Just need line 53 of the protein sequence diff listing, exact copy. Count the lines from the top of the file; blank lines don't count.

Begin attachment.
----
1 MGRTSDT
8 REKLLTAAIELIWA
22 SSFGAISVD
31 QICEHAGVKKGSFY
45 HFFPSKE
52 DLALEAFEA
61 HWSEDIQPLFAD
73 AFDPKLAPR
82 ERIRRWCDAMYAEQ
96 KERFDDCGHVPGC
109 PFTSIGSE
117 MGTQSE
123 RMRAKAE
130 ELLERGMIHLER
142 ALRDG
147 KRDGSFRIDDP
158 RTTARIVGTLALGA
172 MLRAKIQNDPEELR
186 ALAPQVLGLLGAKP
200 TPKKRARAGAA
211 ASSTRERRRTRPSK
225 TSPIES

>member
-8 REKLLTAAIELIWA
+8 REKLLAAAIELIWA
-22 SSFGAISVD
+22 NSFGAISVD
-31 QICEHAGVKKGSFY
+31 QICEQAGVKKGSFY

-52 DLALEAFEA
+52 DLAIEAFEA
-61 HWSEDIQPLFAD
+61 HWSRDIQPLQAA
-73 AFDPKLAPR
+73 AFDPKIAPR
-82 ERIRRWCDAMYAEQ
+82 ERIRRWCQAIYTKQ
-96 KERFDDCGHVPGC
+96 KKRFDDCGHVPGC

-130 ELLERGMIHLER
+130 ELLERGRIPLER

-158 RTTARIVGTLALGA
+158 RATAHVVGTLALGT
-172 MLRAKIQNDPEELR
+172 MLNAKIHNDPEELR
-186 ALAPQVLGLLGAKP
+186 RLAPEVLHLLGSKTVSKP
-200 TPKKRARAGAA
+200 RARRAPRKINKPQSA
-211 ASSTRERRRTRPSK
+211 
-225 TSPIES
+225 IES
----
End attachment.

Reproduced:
+225 IES